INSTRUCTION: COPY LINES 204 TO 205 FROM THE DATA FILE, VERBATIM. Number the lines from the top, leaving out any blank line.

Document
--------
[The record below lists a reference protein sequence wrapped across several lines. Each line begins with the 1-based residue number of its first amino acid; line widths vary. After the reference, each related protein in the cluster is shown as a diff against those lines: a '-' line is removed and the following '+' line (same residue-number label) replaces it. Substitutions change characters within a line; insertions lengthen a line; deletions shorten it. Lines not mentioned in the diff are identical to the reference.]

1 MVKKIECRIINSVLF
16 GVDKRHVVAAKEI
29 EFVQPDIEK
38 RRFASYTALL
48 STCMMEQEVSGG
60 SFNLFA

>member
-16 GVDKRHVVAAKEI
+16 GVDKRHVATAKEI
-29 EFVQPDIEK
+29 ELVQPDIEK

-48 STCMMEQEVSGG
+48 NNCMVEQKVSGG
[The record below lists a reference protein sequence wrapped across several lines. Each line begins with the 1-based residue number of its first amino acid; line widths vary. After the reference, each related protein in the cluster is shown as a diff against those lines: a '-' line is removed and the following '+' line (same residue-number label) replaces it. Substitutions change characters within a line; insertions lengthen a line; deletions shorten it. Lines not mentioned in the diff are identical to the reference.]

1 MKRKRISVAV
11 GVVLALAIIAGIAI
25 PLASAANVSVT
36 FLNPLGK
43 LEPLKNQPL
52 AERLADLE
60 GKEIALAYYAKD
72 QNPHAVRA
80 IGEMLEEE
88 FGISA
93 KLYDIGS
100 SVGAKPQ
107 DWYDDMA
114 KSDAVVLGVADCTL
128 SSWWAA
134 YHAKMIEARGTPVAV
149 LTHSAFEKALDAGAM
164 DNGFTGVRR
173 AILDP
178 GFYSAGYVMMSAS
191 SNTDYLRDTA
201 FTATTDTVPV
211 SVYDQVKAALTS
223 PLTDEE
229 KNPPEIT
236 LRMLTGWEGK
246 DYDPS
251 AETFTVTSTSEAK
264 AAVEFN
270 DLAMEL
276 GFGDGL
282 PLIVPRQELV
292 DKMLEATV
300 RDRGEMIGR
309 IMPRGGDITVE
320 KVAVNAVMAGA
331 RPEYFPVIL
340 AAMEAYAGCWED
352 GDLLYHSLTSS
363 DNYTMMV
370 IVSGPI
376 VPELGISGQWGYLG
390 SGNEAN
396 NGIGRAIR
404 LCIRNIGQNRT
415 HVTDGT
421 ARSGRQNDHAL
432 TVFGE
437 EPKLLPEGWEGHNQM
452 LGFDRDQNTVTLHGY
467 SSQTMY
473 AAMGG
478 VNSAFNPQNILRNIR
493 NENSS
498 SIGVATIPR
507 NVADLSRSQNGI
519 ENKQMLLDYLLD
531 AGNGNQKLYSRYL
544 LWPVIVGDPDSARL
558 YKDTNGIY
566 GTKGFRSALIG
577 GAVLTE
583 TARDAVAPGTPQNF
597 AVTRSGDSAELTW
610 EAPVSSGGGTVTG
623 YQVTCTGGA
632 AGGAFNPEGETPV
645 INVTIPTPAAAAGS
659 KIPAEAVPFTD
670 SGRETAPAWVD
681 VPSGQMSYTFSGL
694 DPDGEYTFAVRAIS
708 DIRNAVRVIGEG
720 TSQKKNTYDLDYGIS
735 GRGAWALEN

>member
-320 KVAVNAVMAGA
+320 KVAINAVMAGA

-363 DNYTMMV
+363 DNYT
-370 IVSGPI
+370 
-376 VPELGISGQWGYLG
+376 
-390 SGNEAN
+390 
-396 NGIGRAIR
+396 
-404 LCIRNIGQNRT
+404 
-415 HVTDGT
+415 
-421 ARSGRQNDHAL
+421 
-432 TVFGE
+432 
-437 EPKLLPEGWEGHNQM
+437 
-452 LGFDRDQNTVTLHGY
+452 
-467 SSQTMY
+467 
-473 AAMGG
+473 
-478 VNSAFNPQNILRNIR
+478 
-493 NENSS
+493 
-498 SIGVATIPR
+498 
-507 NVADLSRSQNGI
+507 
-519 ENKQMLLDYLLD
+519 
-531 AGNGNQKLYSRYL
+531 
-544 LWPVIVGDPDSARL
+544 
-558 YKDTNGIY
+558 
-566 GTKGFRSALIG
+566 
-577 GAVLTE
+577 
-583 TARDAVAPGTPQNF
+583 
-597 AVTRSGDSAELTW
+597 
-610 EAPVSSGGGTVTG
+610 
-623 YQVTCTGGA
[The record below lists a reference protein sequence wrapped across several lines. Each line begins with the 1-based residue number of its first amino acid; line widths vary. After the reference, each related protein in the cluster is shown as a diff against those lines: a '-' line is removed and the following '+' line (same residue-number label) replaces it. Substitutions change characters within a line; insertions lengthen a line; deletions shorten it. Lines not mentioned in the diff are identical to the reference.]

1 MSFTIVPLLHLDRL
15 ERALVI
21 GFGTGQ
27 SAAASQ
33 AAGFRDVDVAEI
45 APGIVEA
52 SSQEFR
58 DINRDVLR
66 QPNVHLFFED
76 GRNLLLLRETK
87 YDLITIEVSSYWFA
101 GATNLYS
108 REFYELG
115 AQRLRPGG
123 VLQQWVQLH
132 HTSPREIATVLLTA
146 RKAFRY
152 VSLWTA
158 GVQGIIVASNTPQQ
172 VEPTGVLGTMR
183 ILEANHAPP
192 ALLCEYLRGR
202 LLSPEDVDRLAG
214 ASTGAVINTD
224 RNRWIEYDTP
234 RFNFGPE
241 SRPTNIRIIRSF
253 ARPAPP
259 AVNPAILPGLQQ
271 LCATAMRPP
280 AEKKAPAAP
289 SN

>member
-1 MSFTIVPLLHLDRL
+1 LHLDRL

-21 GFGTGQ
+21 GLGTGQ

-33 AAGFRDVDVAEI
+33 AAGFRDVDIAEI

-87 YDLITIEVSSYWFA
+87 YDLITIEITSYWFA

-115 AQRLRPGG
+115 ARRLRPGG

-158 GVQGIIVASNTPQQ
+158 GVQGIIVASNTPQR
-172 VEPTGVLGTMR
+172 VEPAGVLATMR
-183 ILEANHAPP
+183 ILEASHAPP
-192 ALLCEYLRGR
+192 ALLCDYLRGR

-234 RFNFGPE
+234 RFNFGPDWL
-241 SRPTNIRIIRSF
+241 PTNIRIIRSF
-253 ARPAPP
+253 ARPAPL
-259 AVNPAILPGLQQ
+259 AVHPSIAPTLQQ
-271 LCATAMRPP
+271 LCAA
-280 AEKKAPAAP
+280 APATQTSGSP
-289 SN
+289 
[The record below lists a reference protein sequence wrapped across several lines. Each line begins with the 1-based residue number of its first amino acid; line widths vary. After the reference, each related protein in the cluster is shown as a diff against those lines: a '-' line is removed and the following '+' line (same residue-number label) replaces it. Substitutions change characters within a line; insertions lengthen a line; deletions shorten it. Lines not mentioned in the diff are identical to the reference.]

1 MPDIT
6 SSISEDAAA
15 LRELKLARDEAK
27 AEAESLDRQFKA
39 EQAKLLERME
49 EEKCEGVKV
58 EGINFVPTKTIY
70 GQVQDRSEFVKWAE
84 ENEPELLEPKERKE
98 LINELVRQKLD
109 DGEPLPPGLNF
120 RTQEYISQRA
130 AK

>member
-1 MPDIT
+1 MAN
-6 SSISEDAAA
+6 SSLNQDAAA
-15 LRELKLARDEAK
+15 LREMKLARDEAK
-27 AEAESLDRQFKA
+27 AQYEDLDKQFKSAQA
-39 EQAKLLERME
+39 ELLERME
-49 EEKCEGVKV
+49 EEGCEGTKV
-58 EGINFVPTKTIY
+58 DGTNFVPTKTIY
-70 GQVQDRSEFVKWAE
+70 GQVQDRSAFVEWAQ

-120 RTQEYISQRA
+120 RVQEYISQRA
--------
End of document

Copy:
+253 ARPAPL
-259 AVNPAILPGLQQ